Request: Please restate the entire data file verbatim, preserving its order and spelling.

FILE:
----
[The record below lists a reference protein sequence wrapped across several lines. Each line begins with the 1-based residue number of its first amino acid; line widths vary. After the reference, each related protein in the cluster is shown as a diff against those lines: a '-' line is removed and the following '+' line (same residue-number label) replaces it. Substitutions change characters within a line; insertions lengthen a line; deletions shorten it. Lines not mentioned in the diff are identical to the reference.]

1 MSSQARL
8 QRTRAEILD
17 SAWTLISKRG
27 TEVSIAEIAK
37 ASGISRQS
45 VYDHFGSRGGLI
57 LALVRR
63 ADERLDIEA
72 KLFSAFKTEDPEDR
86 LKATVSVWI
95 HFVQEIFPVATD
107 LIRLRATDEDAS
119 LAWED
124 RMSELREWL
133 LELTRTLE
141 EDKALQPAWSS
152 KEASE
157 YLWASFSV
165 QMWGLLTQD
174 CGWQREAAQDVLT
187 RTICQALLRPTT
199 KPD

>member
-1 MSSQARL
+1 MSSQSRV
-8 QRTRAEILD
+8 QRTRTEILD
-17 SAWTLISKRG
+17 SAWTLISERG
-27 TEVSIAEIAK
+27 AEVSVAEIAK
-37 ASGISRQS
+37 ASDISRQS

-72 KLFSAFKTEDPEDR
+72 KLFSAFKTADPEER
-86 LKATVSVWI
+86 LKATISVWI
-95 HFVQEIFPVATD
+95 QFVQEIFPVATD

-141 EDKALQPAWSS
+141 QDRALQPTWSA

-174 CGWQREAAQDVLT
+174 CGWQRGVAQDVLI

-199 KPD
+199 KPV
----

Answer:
[The record below lists a reference protein sequence wrapped across several lines. Each line begins with the 1-based residue number of its first amino acid; line widths vary. After the reference, each related protein in the cluster is shown as a diff against those lines: a '-' line is removed and the following '+' line (same residue-number label) replaces it. Substitutions change characters within a line; insertions lengthen a line; deletions shorten it. Lines not mentioned in the diff are identical to the reference.]

1 MSSQARL
8 QRTRAEILD
17 SAWTLISKRG
27 TEVSIAEIAK
37 ASGISRQS
45 VYDHFGSRGGLI
57 LALVRR
63 ADERLDIEA
72 KLFSAFKTEDPEDR
86 LKATVSVWI
95 HFVQEIFPVATD
107 LIRLRATDEDAS
119 LAWED
124 RMSELREWL
133 LELTRTLE
141 EDKALQPAWSS
152 KEASE
157 YLWASFSV
165 QMWGLLTQD
174 CGWQREAAQDVLT
187 RTICQALLRPTT
199 KPD

>member
-1 MSSQARL
+1 MSSQSRV
-8 QRTRAEILD
+8 QRTRTEILD
-17 SAWTLISKRG
+17 SAWTLISERG
-27 TEVSIAEIAK
+27 AEVSVAEIAK
-37 ASGISRQS
+37 ASDISRQS

-72 KLFSAFKTEDPEDR
+72 KLFSAFKTADPEER
-86 LKATVSVWI
+86 LKATISVWI
-95 HFVQEIFPVATD
+95 QFVQEIFPVATD

-141 EDKALQPAWSS
+141 QDRALQPTWSA

-174 CGWQREAAQDVLT
+174 CGWQRGVAQDVLI

-199 KPD
+199 KPV